Aaron gave a humane look at how to hire a programmer. It was less about programmers than it was about hiring, and how to judge people. Some have jumped on how this doesn’t scale to BigCorps, and others don’t think it tests the programming side of things at all.
First, the scaling. If you take a look at how big companies recruit their often have legions of sourcers scouring linkedin and the Web, and recruiters on top of them. The law of averages has them weeding out people based on some kind of “bar” which is inperfect but they feel like they need something. Of course, the main problem is that there is a huge amount of nuance in judging someone from their resume. If you can get past the fact that a resume can only tell some part of the tale, you also know that you, the seasoned programmer, can instantly make some kind of judgement on one. “Erm, this guy lists XHTML, HTML, SGML wtf?” Many sourcers will not be able to tell the crap from the truffle. Once you get these people through there are phone screens and the like, and then in person interviews, and suddenly engineers are spending a lot of time in the process. Rather than having them ask how many eggs fit in a mini, maybe there is something more productive.
This directly relates to school exams. We all know the kid that always did well in tests. And we all know the kid that was incredibly bright but never seemed to do as well as he should. Exams and tests are pretty crap depending on what you are going to Be When You Grow Up. If you are a flight traffic control chap, then the fast on the spot thinking will help. If you are an artist? Maybe not.
I am far more interested in seeing a portfolio of education than an exam grade. When Sam and Josh are older I want to talk to them about what they learned, and what they have produced…. not their score out of 10.
I think the same goes for programming. Show me what you have done and let’s talk about it. It is important to understand the scope of that persons role on the project, who they worked with, how long it took, and many other factors, but this can come across with conversation.
Another part of showing me what you have done is doing it with you. The best interviews I have done have been where you get some code out and you hack on it together. This is after all how things will be like in the team, so let’s practice what you will actually be doing. It isn’t about getting every line of code right, or getting the correct big O notation answer to a question.
Ideally of course you would be able to do much more than a quick hack session before you pull the trigger on a hire, and vice versa. So wait, aren’t we just doing this entirely wrong!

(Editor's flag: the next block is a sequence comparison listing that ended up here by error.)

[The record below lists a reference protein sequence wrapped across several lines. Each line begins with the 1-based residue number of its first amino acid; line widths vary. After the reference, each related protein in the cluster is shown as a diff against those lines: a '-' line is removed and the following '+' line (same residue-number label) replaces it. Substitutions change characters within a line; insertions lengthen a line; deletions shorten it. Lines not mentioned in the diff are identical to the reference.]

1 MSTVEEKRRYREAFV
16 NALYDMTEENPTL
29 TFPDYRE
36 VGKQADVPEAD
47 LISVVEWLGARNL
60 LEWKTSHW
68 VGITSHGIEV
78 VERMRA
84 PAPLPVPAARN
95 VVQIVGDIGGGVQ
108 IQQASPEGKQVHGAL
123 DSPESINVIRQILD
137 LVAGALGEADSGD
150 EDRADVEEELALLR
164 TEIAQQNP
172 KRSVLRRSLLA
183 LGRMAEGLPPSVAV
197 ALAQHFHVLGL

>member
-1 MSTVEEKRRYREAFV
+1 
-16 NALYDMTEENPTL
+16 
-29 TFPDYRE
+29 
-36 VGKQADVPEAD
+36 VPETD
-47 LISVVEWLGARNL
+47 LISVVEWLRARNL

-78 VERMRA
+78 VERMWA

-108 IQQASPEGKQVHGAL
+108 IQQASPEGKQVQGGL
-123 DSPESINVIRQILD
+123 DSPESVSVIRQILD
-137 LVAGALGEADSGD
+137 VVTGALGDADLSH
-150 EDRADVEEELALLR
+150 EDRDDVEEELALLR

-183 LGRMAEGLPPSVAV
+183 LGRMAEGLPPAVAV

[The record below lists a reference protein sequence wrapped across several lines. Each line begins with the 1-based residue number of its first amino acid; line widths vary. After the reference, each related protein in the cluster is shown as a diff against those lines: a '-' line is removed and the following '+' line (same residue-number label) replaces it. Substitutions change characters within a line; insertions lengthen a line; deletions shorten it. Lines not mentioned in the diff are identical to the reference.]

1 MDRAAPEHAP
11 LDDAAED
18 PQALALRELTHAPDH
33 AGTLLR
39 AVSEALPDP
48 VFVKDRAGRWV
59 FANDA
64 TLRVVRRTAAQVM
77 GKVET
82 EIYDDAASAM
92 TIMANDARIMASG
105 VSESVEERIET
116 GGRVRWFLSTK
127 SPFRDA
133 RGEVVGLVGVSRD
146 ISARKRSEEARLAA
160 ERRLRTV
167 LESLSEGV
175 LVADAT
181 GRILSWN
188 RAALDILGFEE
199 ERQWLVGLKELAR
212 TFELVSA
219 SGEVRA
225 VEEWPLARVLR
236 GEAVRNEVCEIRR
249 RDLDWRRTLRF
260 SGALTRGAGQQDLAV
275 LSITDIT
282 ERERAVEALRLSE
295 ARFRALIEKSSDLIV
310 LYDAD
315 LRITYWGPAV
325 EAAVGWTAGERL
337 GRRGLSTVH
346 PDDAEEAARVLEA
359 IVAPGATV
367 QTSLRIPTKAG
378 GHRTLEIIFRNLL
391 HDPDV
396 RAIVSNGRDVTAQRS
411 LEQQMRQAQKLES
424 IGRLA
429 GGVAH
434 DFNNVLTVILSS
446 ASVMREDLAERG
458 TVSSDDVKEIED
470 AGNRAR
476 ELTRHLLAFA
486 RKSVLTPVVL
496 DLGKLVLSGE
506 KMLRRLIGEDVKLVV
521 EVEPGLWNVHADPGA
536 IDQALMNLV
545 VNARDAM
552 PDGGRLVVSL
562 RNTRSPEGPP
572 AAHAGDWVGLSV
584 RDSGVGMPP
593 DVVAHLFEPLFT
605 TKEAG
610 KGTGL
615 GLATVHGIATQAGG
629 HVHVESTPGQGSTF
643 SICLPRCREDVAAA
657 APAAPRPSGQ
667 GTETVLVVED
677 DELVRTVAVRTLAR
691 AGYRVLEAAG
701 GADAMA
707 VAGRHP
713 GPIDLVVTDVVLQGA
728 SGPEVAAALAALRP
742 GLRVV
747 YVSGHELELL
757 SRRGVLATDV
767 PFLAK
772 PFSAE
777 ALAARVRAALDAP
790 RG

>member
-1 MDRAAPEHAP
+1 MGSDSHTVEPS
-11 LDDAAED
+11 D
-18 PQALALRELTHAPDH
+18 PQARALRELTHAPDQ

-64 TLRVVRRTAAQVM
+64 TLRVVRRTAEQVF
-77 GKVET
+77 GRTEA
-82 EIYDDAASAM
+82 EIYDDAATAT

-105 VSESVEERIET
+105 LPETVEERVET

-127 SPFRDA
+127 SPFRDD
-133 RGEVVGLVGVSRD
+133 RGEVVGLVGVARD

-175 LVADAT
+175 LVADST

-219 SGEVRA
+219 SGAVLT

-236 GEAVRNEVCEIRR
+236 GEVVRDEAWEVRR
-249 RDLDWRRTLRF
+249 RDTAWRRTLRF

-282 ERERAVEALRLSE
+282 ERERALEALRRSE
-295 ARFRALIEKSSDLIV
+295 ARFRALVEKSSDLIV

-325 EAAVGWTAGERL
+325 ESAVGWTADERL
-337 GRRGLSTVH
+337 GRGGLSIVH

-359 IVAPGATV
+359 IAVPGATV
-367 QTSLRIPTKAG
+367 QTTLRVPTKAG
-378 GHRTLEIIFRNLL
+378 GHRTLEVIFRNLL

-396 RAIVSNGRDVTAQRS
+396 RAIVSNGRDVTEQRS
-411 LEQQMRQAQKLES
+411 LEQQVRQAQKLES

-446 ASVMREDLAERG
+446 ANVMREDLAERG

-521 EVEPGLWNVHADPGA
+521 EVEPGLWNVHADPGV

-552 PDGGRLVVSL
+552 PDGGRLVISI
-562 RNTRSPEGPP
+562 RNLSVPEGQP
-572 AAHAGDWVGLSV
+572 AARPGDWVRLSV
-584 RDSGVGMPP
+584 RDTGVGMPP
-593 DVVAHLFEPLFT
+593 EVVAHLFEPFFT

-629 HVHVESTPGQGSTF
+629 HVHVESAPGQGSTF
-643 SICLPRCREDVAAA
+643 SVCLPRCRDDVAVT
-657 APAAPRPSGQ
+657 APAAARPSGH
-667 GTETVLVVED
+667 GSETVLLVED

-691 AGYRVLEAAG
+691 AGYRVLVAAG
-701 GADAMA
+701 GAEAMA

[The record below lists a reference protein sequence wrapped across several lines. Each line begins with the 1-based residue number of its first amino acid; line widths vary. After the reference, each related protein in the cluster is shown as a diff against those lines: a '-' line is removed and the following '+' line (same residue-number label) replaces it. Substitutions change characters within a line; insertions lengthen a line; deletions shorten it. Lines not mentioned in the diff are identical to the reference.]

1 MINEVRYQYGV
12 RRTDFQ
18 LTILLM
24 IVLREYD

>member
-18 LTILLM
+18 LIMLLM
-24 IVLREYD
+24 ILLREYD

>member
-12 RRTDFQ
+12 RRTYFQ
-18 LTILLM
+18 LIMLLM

Doesn’t it feel like we are jumping into bed before we have rounded the other bases? What I really hope for is that we change the way employment happens. Imagine a world like this:
- A company has need for someone to come hack on a project
- A person has the interest and potentially has the skills
- Person and company come together and start working on the project
- Over time if things are going well, the person and company do more projects together
- Much later, if the companies want to make a joint commitment to each other, the person weds the company
If only we had the tools to do this. Oh wait, we do! We can contract/consult right now. There is no rush to bed at all. The only issues seem to be social and perception.
People often want to jump into bed with a company as they want security (which includes items like healthcare in the US which is INSANELY tied to companies, but that is another matter) and upside (e.g. “get me in now so I can get stock and kick off vesting!”).
Companies often want to jump into bed with a person as they want to “lock them in”. There are many legitimate reasons here such as investing in people, getting domain knowledge (including secret knowledge!), and the like.
Some companies and cultures have the notion of “probation”, but that seems rare and feels much different: “company: Just in case you suck I have an easy way out!” vs. “let’s both check each other out and see how this progresses”.
I have some consultants on my team now who are great. I hope it progresses. I wish that culturally it becomes more common to go this route. It is socially acceptable for permanent bed hoppers (consultants) even if they often have a stigma.
Oh, and with Employment 2.0 we will have micro-employment too. Oh wait, we already do.
Insert Google Anecdote
People love to talk about Google hiring. This is one of my favourite anecdotes. It is hard to get into Google (rightly so!) and you get rated out of 4. When you go through “perf” (the review cycle) you also get rated. I remember being in a meeting where someone ran the numbers to see how the hiring ranking matches the end of first year (and beyond) ranking. There was no correlation at all. The higher the hiring rating didn’t mean anything for 1 year performance.
Insert Hiring Anecdote
We are hiring at Palm. My team is looking for developer advocates and the like, and the company is looking for a whole slew of great people, especially engineers!
- Think the native apps on webOS are cool? They are just HTML/JS/CSS. Help us make more!
- Think that a Web based device platform could be better? Help us on the framework or beyond!
- Low level Linux hacker? Got spots there too. Bring it on!